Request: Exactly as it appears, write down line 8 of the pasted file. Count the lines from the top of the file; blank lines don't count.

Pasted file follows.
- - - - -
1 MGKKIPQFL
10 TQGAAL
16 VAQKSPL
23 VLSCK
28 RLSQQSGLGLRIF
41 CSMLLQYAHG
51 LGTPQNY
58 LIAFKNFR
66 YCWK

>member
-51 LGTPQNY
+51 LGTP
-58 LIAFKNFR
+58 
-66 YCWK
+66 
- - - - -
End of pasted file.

58 LIAFKNFR